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North Korea ‘Under Martial Law’ Ahead of Likely Nuclear Test

By Jack Phillips
Epoch Times Staff
Created: January 31, 2013 Last Updated: February 2, 2013
Related articles: World » Asia Pacific
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Activists wear the face masks of North Korean leader Kim Jong-Un and his wife Ri Sol-Ju (L) as they 'beg' for money during an anti-Pyongyang rally urging North Korea to abandon nuclear weapons in Seoul on Jan. 31. (Kim Jae-hwan/AFP/Getty Images)

Activists wear the face masks of North Korean leader Kim Jong-Un and his wife Ri Sol-Ju (L) as they 'beg' for money during an anti-Pyongyang rally urging North Korea to abandon nuclear weapons in Seoul on Jan. 31. (Kim Jae-hwan/AFP/Getty Images)

North Korea is now under martial law and leader Kim Jong Un has told frontline troops to prepare for war, amid reports that Pyongyang will carry out its third nuclear test, according to South Korean media on Thursday.

Kim gave the secret order to “complete preparations for a nuclear weapons test between Tuesday and yesterday,” reported the JoongAng Ilbo, a South Korean national daily. “The country will be under martial law starting from midnight Jan. 29 and all the frontline and central units should be ready for a war,” Kim reportedly said.

An inside source in North Hamkyung Province told the Daily NK website that on Jan. 30, “the status change to preparation for combat mobilization was declared today at midnight.”

According to the Daily NK, North Korea has several readiness states for its military: “alert, combat alert, preparation for combat mobilization, combat mobilization, quasi-state of war, and state of war.” It means that out of the six stages, North Korea is currently at the third step.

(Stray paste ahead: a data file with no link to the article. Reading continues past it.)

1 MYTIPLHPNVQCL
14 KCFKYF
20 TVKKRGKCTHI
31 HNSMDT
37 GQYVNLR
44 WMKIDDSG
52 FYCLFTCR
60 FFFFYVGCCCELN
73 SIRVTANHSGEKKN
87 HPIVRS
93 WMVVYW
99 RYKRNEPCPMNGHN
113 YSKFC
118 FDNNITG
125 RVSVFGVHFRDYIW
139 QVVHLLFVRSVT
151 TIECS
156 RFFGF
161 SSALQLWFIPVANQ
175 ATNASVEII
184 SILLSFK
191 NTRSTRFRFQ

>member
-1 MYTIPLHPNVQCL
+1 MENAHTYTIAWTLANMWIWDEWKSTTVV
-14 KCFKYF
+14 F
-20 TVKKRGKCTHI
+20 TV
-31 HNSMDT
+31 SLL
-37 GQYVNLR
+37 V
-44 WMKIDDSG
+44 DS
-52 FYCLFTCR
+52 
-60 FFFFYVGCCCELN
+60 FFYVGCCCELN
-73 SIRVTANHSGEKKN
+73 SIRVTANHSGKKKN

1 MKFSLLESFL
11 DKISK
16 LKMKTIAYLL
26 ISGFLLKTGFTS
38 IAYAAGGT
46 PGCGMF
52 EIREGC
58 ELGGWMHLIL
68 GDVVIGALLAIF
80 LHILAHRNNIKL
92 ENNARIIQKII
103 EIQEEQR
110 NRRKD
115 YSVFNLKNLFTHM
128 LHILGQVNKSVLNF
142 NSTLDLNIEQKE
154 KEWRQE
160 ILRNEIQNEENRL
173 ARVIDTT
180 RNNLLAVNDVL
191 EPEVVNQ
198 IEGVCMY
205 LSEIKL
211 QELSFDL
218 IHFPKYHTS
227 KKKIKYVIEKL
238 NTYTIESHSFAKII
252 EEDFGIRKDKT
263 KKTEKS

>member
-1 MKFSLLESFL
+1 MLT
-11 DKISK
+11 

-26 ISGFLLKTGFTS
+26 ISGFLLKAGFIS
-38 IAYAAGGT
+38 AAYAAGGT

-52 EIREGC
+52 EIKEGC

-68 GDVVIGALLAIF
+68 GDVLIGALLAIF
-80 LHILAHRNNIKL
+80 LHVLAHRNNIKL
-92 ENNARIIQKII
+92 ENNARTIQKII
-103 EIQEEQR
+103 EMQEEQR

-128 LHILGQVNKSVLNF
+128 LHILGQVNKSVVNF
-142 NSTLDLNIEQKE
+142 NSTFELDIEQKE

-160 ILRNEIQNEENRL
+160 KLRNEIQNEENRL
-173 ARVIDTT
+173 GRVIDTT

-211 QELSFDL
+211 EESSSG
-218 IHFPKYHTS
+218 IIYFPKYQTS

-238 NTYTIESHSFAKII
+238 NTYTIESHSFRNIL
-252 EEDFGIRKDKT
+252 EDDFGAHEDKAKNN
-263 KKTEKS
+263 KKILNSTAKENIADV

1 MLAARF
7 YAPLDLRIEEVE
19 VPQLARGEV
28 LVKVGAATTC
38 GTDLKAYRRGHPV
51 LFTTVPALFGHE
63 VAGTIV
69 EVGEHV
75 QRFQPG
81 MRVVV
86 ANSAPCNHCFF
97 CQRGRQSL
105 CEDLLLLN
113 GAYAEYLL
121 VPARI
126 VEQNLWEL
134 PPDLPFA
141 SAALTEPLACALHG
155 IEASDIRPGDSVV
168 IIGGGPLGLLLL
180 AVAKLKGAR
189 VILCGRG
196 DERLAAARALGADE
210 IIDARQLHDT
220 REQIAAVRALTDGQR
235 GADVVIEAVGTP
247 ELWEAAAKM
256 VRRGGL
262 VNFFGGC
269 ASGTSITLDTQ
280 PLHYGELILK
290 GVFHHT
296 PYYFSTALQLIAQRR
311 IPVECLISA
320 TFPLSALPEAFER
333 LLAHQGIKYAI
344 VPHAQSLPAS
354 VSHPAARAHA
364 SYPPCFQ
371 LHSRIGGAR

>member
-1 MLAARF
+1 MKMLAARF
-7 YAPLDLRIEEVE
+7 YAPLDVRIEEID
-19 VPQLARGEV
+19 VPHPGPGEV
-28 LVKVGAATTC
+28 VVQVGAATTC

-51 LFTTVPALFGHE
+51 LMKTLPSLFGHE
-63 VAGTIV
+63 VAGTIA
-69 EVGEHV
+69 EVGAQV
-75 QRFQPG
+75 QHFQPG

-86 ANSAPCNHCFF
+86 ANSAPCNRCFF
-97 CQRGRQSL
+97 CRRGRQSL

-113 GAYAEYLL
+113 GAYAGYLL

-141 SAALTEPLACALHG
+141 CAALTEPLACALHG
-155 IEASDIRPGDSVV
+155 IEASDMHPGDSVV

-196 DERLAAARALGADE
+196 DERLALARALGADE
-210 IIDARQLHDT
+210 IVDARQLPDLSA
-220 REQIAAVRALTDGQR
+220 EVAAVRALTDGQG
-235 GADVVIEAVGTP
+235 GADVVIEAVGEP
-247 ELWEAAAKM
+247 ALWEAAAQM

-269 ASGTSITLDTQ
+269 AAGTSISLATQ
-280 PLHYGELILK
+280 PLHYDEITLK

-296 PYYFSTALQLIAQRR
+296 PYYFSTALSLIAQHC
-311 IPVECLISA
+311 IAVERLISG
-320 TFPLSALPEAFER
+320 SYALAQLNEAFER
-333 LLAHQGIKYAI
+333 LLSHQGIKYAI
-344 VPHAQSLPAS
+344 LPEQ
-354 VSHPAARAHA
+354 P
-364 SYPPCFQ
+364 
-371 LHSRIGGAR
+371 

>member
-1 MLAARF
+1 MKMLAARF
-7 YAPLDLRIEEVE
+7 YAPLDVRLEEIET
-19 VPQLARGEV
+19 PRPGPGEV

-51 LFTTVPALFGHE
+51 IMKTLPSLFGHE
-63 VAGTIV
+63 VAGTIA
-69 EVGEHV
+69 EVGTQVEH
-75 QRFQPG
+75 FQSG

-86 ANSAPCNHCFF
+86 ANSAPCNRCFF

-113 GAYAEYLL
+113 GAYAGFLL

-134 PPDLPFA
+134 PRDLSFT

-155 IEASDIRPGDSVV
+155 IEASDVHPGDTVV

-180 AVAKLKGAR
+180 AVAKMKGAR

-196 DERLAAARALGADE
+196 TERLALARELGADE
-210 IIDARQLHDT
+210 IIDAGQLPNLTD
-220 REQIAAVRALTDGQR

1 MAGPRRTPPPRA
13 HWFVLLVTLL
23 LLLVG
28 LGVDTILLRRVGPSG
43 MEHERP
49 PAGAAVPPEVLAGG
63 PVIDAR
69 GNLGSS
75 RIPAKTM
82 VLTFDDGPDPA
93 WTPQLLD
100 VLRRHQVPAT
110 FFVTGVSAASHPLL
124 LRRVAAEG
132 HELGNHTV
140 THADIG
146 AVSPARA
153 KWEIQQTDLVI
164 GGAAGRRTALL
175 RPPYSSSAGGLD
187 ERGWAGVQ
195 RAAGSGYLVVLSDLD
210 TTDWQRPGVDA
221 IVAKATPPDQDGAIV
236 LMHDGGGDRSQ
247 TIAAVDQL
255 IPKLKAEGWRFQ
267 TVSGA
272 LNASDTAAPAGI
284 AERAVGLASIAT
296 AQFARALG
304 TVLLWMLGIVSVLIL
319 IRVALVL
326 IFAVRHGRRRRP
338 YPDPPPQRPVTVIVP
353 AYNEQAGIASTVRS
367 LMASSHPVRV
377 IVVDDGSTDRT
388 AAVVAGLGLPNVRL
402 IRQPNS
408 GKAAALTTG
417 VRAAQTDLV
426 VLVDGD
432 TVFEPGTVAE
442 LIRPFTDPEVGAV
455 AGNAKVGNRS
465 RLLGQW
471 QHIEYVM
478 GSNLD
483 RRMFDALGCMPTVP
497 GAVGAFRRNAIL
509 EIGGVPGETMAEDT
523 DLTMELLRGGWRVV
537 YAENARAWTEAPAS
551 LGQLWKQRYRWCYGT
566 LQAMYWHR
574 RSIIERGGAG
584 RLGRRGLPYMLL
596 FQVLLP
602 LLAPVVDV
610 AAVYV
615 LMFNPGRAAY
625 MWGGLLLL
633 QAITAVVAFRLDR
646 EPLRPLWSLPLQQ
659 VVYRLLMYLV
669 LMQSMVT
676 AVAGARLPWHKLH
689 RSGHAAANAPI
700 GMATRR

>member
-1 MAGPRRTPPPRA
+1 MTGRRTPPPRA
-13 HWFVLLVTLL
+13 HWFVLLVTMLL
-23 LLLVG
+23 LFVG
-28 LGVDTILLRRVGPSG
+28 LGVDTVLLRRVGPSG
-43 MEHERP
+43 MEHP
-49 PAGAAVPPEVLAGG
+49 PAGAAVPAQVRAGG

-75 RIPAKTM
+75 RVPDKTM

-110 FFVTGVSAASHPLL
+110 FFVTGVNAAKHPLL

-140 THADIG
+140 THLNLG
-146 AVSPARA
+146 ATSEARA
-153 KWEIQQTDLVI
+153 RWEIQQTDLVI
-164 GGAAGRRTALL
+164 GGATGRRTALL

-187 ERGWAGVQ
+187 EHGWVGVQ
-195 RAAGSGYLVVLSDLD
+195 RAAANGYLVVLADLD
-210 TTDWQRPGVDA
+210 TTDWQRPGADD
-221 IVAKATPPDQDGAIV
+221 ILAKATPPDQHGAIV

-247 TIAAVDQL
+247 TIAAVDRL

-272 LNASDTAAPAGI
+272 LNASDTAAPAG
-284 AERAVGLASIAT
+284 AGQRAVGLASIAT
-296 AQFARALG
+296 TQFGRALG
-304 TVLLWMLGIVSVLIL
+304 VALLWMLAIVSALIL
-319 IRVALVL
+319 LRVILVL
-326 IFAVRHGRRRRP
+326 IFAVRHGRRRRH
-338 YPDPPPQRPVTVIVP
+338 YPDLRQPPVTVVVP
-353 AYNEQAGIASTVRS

“Worker and Peasant Red Guards were issued with real guns rather than replicas, and the security services went out onto the streets to maintain order,” the source said.

In 1993, North Korea withdrew from the Treaty on the Non-Proliferation of Nuclear Weapons and then told the military to be in a “quasi-state of war.”

Due to the massive media restrictions in the reclusive, communist state, it is nearly impossible to tell if Pyongyang will take any further steps.

Kim also specifically made commands to take “effective, high-profile state measures,” and he “assigned specific tasks” to officials, reported the JoongAng. These directives were apparently triggered after the United Nations Security Council imposed more sanctions on the regime.

The newspaper also reported that a nuclear test would come sooner than previously expected, possibly being held on Feb. 16, which is the birthday of dead leader Kim Jong Il.

North Korea carried out its first nuclear test in 2006 and conducted another underground test in 2009. The currently planned nuclear test is in response to sanctions and criticism after it successfully launched a rocket, which Pyongyang claimed was to put a satellite in orbit, but later said was basically a ballistic missile.

On Thursday, South Korea warned the North that it would face “grave consequences” if the nuclear test goes through, according to the Yonhap News Agency.

“If North Korea misjudges the situation and pushes ahead with a provocation again, it will cause very grave consequences,” presidential spokesman Park Jeong-ha told Yonhap. “The government urges North Korea to immediately halt all provocative words and actions and comply with international obligations.”

Yonhap quoted a South Korean government official in saying that if the nuclear test is carried out, it will serve to bolster the morale of the military in supporting Kim and will be used to rally the public.

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